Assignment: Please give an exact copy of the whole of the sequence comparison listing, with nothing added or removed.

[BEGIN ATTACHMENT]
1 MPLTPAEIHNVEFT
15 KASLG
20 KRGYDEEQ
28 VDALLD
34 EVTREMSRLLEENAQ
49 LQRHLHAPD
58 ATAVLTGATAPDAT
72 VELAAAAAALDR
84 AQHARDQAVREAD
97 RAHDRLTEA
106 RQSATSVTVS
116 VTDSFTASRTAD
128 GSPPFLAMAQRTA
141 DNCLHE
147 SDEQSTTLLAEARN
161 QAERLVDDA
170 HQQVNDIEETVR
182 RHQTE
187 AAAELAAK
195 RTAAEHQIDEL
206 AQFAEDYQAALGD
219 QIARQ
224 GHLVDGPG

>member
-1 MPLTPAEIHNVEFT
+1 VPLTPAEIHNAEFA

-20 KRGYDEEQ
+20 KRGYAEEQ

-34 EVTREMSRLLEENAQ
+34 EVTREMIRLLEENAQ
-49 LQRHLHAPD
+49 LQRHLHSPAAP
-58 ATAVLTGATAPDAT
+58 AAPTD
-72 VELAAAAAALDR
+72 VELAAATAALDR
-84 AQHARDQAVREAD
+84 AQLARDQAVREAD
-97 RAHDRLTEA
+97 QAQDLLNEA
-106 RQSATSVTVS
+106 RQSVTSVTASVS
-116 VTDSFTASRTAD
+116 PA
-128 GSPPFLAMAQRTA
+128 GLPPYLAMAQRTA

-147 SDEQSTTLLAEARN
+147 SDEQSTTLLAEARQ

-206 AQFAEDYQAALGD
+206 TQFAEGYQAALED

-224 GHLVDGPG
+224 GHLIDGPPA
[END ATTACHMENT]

1 MPLTPAEIHNVEFT
15 KASLG
20 KRGYDEEQ
28 VDALLD
34 EVTREMSRLLEENAQ
49 LQRHLHAPD
58 ATAVLTGATAPDAT
72 VELAAAAAALDR
84 AQHARDQAVREAD
97 RAHDRLTEA
106 RQSATSVTVS
116 VTDSFTASRTAD
128 GSPPFLAMAQRTA
141 DNCLHE
147 SDEQSTTLLAEARN
161 QAERLVDDA
170 HQQVNDIEETVR
182 RHQTE
187 AAAELAAK
195 RTAAEHQIDEL
206 AQFAEDYQAALGD
219 QIARQ
224 GHLVDGPG

>member
-1 MPLTPAEIHNVEFT
+1 VPLTPAEIHNAEFA

-20 KRGYDEEQ
+20 KRGYAEEQ

-34 EVTREMSRLLEENAQ
+34 EVTREMIRLLEENAQ
-49 LQRHLHAPD
+49 LQRHLHSPAAP
-58 ATAVLTGATAPDAT
+58 AAPTD
-72 VELAAAAAALDR
+72 VELAAATAALDR
-84 AQHARDQAVREAD
+84 AQLARDQAVREAD
-97 RAHDRLTEA
+97 QAQDLLNEA
-106 RQSATSVTVS
+106 RQSVTSVTASVS
-116 VTDSFTASRTAD
+116 PA
-128 GSPPFLAMAQRTA
+128 GLPPYLAMAQRTA

-147 SDEQSTTLLAEARN
+147 SDEQSTTLLAEARQ

-206 AQFAEDYQAALGD
+206 TQFAEGYQAALED

-224 GHLVDGPG
+224 GHLIDGPPA